Good Monday morning...
… and I am mindful today of the heaviness of grief, anticipated and realized grief. Like with our dear friend, Mary, and her cancer ravaged body… thankfully palliated by hospice care and the deep love of family and friends… my heart is heavy thinking about the end of Mary’s life here on earth and the weight of grief on Bill, her husband, and everyone else who knows and loves Mary. What does one do with this heavy load?
Here are a couple of things that I have learned over the years from grief experts:
First, tell your story. Talking about your loved one and the loss you are experiencing is a good thing. Don’t give up when the receiver is not apt or able to hear your story, move on and find someone who is apt and able to hear your story. You will know the difference, and it’s normal that not everyone is a safe listener… don’t be too hard on them. But telling your story of love and friendship with the dying or deceased is very therapeutic.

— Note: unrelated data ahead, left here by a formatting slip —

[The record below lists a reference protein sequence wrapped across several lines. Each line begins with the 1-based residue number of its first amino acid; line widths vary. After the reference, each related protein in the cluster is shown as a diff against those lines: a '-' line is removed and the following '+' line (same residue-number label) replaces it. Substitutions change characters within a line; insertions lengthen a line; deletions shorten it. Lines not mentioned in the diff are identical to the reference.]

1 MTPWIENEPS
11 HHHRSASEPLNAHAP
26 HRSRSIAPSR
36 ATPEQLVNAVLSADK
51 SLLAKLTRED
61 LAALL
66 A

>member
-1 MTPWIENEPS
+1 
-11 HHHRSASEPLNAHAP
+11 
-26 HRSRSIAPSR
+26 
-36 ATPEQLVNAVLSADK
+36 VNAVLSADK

As often as possible, turn loneliness into solitude. With every loss there will be painful times of loneliness, but not all of it has to be dark. Sitting quietly with the pain, or wrestling with the anger, take the opportunity to name the strong emotions that are present. Then think about how to best deal with the intruding emotion… ask it to teach you something you need to know.
Find value in the changed or changing relationship. When our dear friend Mary dies, I am going to value the beauty of her character, the strength of her faith, and the season of fun that she and her husband shared with Lisa and me. Her death will not be a total loss, as her life has marked ours for good. Such is the value of people… gifts from God into the lives of their peeps.
Finally, tap into your faith. Trust the Lord with all your heart. Death is part of this life, but it is not the end. The resurrection of Jesus after His death on the cross is a historical fact that gives us hope for life after death. But between now and then (my death or Christ’s return), I have the hope of reuniting with those who have died before me. This hope does not eliminate the pain of loss, but it does put it into perspective.
For His glory,